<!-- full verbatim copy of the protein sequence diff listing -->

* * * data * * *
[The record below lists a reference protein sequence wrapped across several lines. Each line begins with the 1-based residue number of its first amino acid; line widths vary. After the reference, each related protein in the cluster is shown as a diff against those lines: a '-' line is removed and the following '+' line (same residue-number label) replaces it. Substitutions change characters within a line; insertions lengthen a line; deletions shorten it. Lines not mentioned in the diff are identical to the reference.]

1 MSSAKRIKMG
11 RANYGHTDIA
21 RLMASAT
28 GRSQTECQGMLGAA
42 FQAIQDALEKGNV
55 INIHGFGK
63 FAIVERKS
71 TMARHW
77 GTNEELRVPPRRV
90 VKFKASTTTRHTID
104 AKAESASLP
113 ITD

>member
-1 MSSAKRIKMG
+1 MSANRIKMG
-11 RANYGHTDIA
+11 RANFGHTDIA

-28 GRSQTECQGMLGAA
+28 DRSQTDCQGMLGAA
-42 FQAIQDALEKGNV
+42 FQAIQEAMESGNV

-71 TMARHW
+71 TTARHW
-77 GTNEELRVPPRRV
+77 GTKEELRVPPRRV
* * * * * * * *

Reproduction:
[The record below lists a reference protein sequence wrapped across several lines. Each line begins with the 1-based residue number of its first amino acid; line widths vary. After the reference, each related protein in the cluster is shown as a diff against those lines: a '-' line is removed and the following '+' line (same residue-number label) replaces it. Substitutions change characters within a line; insertions lengthen a line; deletions shorten it. Lines not mentioned in the diff are identical to the reference.]

1 MSSAKRIKMG
11 RANYGHTDIA
21 RLMASAT
28 GRSQTECQGMLGAA
42 FQAIQDALEKGNV
55 INIHGFGK
63 FAIVERKS
71 TMARHW
77 GTNEELRVPPRRV
90 VKFKASTTTRHTID
104 AKAESASLP
113 ITD

>member
-1 MSSAKRIKMG
+1 MSANRIKMG
-11 RANYGHTDIA
+11 RANFGHTDIA

-28 GRSQTECQGMLGAA
+28 DRSQTDCQGMLGAA
-42 FQAIQDALEKGNV
+42 FQAIQEAMESGNV

-71 TMARHW
+71 TTARHW
-77 GTNEELRVPPRRV
+77 GTKEELRVPPRRV